Book of Leviticus
May 12, 2017
This section of Torah includes a full re-cap of the holidays and set times in the Jewish year. The concluding festival is the fall celebration of Sukkot. God says to Moses, “You shall live in booths seven days; all citizens in Israel shall live in booths, in order that future generations may know that I made the Israelite people live in booths when I brought them out of the land of Egypt, I the Lord your God.” (Lev. 23:43)
Why is it so important to future generations that our ancestors lived in ramshackle, portable shade-protecting booths in the desert? For that matter, why is it so important today that this ancient desert-dwelling lifestyle be recreated each year for seven days? There are a number of immediate responses that come to mind: 1) It is easy to lose sight of others suffering amidst modern-day affluence: the immigrant crammed in a small boat in a large sea looking for some semblance of a better life. Once a year we leave the comfort of our home and spend time in a more natural but less secure setting of a Sukkah (booth). It’s not a place we want to spend too much time, but it reminds us of our obligation to the homeless immigrant for whom a place to live is only a dream. 2) Moving from the comfort of a home to a Sukkah is a necessary “back to nature” trip, a reminder that the creature comforts we enjoy depend upon protecting the environment in which we live. Maybe there is another message here, as well.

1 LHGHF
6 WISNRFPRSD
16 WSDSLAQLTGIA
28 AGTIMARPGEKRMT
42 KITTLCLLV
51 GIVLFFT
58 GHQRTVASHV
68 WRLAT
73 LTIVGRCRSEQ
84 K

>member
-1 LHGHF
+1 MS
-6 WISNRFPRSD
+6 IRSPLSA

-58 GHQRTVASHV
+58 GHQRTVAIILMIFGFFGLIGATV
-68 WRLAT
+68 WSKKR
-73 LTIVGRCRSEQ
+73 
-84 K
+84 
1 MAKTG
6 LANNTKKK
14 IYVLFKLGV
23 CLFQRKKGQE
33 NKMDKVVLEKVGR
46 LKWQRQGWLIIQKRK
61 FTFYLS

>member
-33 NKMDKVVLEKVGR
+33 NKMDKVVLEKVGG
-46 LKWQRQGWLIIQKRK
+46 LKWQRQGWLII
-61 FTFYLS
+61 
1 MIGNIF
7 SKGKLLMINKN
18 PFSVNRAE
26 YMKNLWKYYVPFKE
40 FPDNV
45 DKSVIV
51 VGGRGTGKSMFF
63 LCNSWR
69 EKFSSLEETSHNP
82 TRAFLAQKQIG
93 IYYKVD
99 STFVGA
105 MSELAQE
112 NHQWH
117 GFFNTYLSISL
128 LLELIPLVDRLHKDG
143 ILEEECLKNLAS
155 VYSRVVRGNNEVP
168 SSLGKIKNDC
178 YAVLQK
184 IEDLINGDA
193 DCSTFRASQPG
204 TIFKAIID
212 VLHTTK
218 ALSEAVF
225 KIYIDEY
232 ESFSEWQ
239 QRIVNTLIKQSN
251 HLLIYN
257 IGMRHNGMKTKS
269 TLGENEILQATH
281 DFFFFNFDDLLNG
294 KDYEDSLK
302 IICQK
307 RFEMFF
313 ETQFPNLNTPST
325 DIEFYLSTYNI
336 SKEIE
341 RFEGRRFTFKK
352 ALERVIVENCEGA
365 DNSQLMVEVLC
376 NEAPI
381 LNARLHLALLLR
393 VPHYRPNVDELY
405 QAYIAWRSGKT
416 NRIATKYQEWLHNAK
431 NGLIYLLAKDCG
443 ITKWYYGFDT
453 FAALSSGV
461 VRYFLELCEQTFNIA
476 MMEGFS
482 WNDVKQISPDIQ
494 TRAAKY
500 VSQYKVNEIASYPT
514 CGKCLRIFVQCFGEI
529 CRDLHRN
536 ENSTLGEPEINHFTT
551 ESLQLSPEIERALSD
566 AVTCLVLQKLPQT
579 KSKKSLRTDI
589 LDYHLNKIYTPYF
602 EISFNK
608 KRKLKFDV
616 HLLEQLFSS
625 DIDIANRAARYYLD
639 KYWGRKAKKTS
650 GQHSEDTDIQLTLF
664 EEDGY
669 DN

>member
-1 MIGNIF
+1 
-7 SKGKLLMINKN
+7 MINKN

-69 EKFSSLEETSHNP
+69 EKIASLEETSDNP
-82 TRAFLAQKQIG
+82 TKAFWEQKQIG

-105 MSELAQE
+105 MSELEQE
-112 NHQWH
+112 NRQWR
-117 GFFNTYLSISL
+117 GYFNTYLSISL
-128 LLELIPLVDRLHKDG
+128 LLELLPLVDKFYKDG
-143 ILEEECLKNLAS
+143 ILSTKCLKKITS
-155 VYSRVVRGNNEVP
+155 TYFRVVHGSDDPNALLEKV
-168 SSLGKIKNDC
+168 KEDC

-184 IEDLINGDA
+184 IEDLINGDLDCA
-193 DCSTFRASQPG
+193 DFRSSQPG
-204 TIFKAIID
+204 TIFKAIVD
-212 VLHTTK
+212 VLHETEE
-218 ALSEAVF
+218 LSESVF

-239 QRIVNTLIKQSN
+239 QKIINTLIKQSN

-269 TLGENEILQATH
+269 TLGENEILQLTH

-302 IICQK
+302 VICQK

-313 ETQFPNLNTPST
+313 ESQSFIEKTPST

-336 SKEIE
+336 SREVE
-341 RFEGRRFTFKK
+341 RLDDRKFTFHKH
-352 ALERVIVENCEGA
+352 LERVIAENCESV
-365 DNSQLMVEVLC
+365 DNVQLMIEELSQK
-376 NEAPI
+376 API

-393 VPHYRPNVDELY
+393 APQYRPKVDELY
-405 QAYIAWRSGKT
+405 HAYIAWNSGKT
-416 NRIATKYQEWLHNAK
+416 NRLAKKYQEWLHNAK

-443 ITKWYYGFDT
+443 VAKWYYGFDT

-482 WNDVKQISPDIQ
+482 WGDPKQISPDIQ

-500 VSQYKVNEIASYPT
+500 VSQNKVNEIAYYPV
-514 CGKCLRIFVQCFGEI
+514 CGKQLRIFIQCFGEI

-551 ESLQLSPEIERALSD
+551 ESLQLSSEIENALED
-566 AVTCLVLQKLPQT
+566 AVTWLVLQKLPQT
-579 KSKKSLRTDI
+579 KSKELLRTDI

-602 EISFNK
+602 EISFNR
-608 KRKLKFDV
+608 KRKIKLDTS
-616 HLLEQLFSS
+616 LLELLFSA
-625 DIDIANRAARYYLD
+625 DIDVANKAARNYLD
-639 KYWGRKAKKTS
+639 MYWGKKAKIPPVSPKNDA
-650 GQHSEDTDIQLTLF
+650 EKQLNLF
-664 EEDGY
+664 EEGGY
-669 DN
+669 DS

David Mamet, a Pulitzer prize-winning playwright, offers the following insight into the above verse: “The festivals of Passover and Sukkot are both seven days long, begin in the middle of their respective lunar months (that is, at the full moon), and are exactly six months apart. For one (Passover), the miracle is inescapable; for the other (Sukkot), there simply is no miracle. Go build your own booth. Manufacture your own salvation. I got it started, now you keep it going.” The ancient rabbis were even more succinct. They simply stated, “Don’t depend on miracles!”
Passover celebrates the miracle of the Israelites exodus from Egypt. Sukkot celebrates being told by God to build and live in booths! The message? God does not work alone in this world, but in partnership with humankind. Alone, neither will succeed but together we create (and continue to create) our own miracles.
Living in the booth is a reminder of our divine partnership and the responsibilities therein.
Rabbi Howard Siegel